This book examines the relationships between sport, nationalism and nation building in China. By exploring the last 150 years of Chinese history, it offers unparalleled depth and breadth of coverage and provides a clear grasp of Chinese sports nationalism from both macro and micro perspectives. Beginning with a discussion on the role of sport in the Qing Dynasty’s Self-Strengthening Movement (1861-1895), the book examines how sport contributed to the shaping of the early forms of Chinese nationalism in the late 19th century. It identifies and defines the core functions of sport in the Chinese Nationalist Revolution which successfully transformed China from a culturally bound empire to a modern nation state in 1911. The following section, on the Republic of China Era (1912-1949), explores the interactions between sport and the construction of Chinese nationalism and national consciousness, illustrating how sport played its part in the building of the newly established nation state. Moving on to the Communist China Era (1949-present), the book scans the whole spectrum of both modern and contemporary Chinese nationalism and interprets the most important issues on the course of China’s nation building, explaining why sport is so tightly bound up with nationalism and patriotism, and how sport became an essential part of nationalists', politicians' and educationalists' strategy to revive the Chinese nation.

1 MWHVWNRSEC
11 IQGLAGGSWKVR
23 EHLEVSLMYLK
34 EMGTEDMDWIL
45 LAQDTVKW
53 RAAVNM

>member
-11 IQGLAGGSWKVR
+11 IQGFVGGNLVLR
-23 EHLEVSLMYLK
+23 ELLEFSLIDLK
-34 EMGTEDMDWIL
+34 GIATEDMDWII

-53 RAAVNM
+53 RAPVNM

Table of Contents
Introduction 1. From Celestial Empire to Nation State: Sport and the Origins of Chinese Nationalism (1840–1911) 2. Sport, Nationalism and the Building of the Modern Chinese Nation State (1912–1949) 3. The Spirit of the Nation: Wushu and Chinese Nationalism in the Republic of China Era (1912–1949) 4. Nationalism and Sport in the Mao Era (1949–1976) 5. The Dream to Be a Strong Country: Nationalism, the Olympic Strategy and China’s Gold Medal Fever (1980s–Present) 6. Sport, "Small Nationalism" and "Big Nationalism" 7. Sport and Anti-Japanese Sentiment in Contemporary China 8. Conclusion
Lu Zhouxiang is a lecturer in Chinese Studies in the School of Modern Languages, Literatures and Cultures at National University of Ireland, Maynooth.
Fan Hong is Winthrop Professor in Asian Studies and Director of Confucius Institute at the Faculty of Arts, the University of Western Australia.